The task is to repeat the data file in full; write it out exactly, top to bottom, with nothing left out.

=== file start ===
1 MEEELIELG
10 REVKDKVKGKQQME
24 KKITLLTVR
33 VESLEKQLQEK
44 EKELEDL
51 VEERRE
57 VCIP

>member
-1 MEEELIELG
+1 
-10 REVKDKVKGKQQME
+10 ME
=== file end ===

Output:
1 MEEELIELG
10 REVKDKVKGKQQME
24 KKITLLTVR
33 VESLEKQLQEK
44 EKELEDL
51 VEERRE
57 VCIP

>member
-1 MEEELIELG
+1 
-10 REVKDKVKGKQQME
+10 ME